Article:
Monday nights aren’t always known for being the easiest environments to liven up a crowd at a comedy gig. But when the act steering the ship was a sweary, cabaret-singing self-aware purple puppet called Randy Feltface, we were in safe hands from the start.
The Sydney Comedy Festival Gala was held in the State Theatre on Monday the 19th of April to kick-off the start of the festival and show Sydneysiders that mass indoor gatherings are back with a bang.
You could argue that a venue as ornate and steeped in history as the State Theatre shouldn’t have its mystique shattered so often by the use of “fuck,” at least seven times as Randy joked in his opening monologue, but there is no greater juxtaposition of old-world theatre and the appetite for live comedy than swearing at people in the “Royal Mezzanine Lounge.”
Galas can sometimes be tricky for an audience to build a rhythm as the comedians are forced to find their best five minutes and then leave you wanting more. However, on this night the acts were tight and punchy and allowed the audience to really enjoy the five minutes without being too disappointed that we were quickly being moved on.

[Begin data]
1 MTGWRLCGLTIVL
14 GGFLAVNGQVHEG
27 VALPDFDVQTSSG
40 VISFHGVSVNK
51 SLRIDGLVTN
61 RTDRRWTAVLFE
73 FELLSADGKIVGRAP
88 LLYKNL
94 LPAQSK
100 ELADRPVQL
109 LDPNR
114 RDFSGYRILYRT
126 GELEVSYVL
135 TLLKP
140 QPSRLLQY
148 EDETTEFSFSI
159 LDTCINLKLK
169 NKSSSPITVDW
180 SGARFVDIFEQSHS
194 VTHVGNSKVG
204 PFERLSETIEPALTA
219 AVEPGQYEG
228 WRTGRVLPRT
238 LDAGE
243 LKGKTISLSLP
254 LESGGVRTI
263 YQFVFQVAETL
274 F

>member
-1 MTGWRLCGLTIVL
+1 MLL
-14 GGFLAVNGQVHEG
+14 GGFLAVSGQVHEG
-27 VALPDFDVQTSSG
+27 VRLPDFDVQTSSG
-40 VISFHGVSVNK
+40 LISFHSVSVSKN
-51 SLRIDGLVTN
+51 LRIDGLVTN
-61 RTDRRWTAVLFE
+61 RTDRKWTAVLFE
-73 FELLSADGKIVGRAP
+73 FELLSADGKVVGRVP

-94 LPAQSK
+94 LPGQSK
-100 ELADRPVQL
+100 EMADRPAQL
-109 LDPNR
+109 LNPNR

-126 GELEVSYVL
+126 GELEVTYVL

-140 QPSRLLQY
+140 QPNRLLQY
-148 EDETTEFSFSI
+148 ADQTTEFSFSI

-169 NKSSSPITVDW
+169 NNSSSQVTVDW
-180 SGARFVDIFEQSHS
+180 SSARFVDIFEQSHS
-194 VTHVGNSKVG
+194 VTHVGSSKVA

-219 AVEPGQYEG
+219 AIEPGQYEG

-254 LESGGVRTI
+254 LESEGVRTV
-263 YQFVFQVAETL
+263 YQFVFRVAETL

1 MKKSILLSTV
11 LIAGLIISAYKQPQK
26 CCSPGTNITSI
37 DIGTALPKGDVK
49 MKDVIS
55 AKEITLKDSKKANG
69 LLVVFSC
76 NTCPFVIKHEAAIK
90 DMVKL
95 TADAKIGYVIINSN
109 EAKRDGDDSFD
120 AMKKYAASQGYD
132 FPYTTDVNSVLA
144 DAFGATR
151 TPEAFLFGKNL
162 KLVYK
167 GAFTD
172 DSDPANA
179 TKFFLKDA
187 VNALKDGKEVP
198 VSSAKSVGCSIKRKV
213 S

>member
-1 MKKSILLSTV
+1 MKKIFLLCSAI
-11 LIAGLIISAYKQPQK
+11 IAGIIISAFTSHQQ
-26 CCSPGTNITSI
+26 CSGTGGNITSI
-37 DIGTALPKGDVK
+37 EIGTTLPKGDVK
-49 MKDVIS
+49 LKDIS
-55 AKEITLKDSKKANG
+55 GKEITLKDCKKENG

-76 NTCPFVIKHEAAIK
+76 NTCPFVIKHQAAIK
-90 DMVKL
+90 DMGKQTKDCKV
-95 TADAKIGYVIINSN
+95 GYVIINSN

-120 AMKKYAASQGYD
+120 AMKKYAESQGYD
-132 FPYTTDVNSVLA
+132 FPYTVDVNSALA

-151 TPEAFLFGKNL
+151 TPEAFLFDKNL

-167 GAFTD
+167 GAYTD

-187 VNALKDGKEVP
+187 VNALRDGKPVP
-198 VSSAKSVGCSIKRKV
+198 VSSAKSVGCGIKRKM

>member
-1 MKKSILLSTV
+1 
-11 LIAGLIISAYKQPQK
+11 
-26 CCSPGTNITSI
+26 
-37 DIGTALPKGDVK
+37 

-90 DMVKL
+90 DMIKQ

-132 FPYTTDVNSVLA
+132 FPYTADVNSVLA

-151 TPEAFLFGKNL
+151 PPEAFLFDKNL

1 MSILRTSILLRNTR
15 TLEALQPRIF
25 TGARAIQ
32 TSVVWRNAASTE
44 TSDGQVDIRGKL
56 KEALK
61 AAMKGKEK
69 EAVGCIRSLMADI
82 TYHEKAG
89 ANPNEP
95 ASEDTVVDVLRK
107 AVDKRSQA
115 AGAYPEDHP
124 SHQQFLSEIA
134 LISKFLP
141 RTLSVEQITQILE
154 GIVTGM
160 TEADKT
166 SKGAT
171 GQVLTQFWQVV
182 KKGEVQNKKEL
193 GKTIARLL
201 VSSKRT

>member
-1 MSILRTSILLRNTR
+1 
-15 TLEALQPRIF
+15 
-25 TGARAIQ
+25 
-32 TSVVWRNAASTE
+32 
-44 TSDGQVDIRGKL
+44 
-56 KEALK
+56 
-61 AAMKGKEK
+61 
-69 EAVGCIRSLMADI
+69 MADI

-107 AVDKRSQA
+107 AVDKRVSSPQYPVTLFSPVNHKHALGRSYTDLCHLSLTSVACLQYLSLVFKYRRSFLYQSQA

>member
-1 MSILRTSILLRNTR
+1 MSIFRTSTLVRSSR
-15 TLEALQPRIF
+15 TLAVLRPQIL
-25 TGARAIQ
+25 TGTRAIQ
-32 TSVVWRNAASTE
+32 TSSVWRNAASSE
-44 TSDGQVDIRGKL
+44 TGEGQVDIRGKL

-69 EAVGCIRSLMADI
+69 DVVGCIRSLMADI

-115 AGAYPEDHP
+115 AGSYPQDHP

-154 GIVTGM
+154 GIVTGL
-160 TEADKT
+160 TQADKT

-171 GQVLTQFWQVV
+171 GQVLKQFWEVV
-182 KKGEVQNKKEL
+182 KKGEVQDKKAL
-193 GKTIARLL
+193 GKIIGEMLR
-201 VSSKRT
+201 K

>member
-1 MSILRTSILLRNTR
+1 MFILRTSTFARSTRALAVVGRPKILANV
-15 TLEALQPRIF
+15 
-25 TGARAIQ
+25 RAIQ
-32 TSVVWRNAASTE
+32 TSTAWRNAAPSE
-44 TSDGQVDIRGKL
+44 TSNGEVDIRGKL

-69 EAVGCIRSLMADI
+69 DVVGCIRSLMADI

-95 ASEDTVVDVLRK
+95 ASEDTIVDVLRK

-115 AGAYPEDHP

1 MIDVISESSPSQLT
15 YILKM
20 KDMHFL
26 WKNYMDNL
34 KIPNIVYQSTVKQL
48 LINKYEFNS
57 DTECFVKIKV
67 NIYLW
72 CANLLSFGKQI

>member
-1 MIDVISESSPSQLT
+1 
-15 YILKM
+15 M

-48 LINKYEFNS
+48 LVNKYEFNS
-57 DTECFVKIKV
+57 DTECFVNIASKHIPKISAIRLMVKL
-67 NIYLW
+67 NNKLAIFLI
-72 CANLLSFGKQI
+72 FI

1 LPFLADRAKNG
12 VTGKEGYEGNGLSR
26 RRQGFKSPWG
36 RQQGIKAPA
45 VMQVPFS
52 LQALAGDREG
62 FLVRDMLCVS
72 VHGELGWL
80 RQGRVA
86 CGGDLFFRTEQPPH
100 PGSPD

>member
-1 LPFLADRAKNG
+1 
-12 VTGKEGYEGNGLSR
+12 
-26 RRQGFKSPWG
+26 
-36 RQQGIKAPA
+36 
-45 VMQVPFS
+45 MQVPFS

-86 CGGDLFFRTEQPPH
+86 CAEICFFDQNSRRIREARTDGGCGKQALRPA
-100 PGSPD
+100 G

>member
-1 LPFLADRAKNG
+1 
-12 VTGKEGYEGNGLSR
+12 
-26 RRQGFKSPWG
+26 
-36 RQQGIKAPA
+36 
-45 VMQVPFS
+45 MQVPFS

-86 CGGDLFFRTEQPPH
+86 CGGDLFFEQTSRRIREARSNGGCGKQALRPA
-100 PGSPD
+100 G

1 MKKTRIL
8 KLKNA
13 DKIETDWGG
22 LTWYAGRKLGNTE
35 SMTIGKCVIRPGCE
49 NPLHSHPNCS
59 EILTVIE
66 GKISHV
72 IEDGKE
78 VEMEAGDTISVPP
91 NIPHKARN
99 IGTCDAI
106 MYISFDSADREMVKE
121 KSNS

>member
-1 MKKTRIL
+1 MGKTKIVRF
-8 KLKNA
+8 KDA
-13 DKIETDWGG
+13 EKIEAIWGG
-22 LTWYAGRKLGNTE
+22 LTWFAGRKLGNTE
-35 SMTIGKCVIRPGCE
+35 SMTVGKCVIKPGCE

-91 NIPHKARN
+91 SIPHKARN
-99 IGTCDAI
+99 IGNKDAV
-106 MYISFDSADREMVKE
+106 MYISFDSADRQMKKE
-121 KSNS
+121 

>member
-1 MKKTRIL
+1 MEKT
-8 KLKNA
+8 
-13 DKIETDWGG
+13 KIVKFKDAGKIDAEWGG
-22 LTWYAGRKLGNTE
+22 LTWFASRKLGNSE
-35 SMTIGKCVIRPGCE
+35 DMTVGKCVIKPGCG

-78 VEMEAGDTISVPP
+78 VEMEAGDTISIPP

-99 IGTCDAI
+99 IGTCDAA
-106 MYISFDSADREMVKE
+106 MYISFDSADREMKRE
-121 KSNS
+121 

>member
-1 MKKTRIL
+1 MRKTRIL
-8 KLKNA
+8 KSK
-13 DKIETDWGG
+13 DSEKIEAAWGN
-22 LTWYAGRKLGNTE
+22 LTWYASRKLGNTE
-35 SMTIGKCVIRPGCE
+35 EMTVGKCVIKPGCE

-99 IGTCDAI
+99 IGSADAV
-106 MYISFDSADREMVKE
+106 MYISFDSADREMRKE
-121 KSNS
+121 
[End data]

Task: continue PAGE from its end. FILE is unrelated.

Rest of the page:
Inevitably, not every act was a complete hit. Schapelle, Schapelle performed a number from their musical, showing at the now-desolate Manning Bar, that while high on volume and repetition, was noticeably low on laughs.
A highlight of the night though came from a source more familiar to our parents than most students. Jimeoin closed the show with songs that left the crowd rolling in the aisles. A song where the only words are “Balls deep” in a thick Irish accent sounds juvenile, and possibly is, but the set-up was so immaculate that old and young alike couldn’t help but lose control.
While COVID and its impact did loom large over a lot of the material throughout the night, very few acts chose to use political responses to the pandemic as fodder for their material. One exception was UK comedian Carl Donnelly who drank at the UK’s favourite comedic well, Boris Johnson. That’s not to say his material wasn’t enjoyed. Trust Australians to get a great kick out of listening to how Britain had to “officially cancel Christmas.”
But the undoubted star of the night was Randy, who kept popping up like your worst, but funniest, friend to say things that would get anybody who wasn’t a purple puppet punched in the head. From comparing the spleen to nightclub bouncers (“you don’t really need it, nobody likes it, but if you don’t have it someone’s getting their dick out on the dancefloor”) to his constant torment of his helpers Ben and Tom, Randy was always there to remind you of why live comedy is still the greatest form of entertainment.
Being able to say that physical comedy at its best is performed by a waist-up purple puppet confined to the limits of his two metre by two metre box, is one of those observations that you can only make at a live gig. And I for one am glad that this is how the festival chose to herald the return of big-name live comedy in Sydney.